Language to avoid when writing an essay: It was  when . . . ; it's a lot . . . ; not alot [alot is not a word] . . . ; this is when . . . ; it was how . . . .  he went and taxed . . . ; it was that . . . .  Do not begin a sentence with "Well."

An example of an excellent identification answer written by a first-year WKU History 120 student:

Queen Anne: The last of the Stuarts in England, Anne came to power in 1702 and ruled to 1714.  She was somewhat of a recluse, depressed that none of her 13 children reached adulthood.  There are two historically significant things from her reign.  First, the Act of Union was passed; it unified the Parliaments of Scotland and England, providing the foundation for a modern Great Britain.  Second, Anne took the second step toward cabinet government in England.  Instead of dealing with Parliament directly, she conferred with the 8 to 12 significant leaders of Parliament through mutual good friends such as Sarah Churchill.

An example of an excellent History 120 essay on the decline of the early Austrian Hapsburgs written by a first-year WKU student:

    The Austrian Hapsburgs were major players in European politics.  Besides being rulers of their own domains, they were also Holy Roman Emperors [with the exception of Maria Theresa.]
    Their power came from two main sources.  First, they ruled over "hereditary domains" such as Austria, Bohemia, and Hungary.  About 10 million people lived in these areas.  Second, the Austrian Hapsburgs ruled the Holy Roman Empire, which consisted of the 300 plus German states of "Germanies."  About 25 million people lived in those places.
    The might of the Austrian Hapsburgs was constantly frustrated by four things which sent them into decline.  First, the wide array of people they ruled was very diverse--and the differences in language, culture, etc.  made it difficult to rule.  Second, the Austrian Hapsburgs had feeble imperial government; the Diets of German princes were not very receptive to Hapsburg desires.  Third, France was always jealous of the Austrian Hapsburgs and wanted to curtail their power as much as possible.  Finally, the Turks from Anatolia were a nuisance to Hapsburg power.  Their repeated invasions on Hapsburg land frustrated the power of the Hapsburgs too; these invasions finally stopped in the 1680s and were largely curtailed by the 1699 Treaty of Karlowitz.  However, the Hapsburgs had lost much in trying to deal with the Turks before.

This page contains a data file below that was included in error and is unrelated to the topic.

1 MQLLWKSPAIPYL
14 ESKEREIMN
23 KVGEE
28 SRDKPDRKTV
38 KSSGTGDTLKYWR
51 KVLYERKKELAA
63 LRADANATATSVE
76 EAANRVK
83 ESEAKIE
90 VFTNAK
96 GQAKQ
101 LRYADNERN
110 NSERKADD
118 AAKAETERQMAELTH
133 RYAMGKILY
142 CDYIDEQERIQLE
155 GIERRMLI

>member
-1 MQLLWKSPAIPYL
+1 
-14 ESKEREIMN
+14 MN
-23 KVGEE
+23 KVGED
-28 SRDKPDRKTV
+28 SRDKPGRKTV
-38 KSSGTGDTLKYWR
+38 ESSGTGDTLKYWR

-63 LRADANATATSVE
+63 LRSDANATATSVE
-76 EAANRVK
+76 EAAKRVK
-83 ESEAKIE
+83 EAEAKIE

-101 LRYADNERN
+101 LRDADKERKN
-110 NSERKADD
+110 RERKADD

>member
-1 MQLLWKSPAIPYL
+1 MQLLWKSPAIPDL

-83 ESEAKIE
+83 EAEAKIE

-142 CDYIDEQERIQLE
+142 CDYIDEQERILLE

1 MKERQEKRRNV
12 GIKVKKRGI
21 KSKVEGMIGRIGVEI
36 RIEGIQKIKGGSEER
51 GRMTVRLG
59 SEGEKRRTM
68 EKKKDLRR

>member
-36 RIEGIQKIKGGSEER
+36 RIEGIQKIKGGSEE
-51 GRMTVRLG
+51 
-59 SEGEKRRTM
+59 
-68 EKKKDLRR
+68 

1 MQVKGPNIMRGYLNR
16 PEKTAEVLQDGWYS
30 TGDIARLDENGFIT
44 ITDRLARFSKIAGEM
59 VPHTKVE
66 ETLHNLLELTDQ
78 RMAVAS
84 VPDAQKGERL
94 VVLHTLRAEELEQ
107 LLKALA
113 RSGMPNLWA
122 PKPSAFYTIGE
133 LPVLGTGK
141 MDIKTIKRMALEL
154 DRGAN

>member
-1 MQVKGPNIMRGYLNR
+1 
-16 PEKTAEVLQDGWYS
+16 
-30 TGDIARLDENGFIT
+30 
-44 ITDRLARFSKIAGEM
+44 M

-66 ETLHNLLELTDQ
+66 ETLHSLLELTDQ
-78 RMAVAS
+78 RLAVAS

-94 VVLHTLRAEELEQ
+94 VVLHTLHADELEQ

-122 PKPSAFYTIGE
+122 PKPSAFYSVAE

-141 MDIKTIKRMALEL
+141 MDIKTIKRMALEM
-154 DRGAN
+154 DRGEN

All four of these things frustrated the Austrian Hapsburgs; despite their two sources of power, they went into decline.

An example of an excellent History 241 final exam written by a second-year WKU student:

Identifications: (25 points)  Select ten (10) people who have shaped American history (that is, played a significant role) since 1865.  Write a short essay on each, showing why they were important.

1) W.E.B. DuBois - DuBois was one of the early leaders in the movement to attempt to make the lives of African-Americans and societies' attitudes them better, DuBois was instrumental in advancing the causes of the Black race, especially in his organizational and leadership abilities.  One famous movement his began was at Niagra Falls. This movement was one of the earliest that advocated a major change in society regarding Blacks.  DuBois would later obtain an important role as the leader of the NAACP (National Association for the Advancement of Colored Pople). His work with this group was important in bringing about court cases plainly fighting discriminating laws and regulations.  DuBois also left a strong background on which future Black Civil Rights leaders could continue to build upon.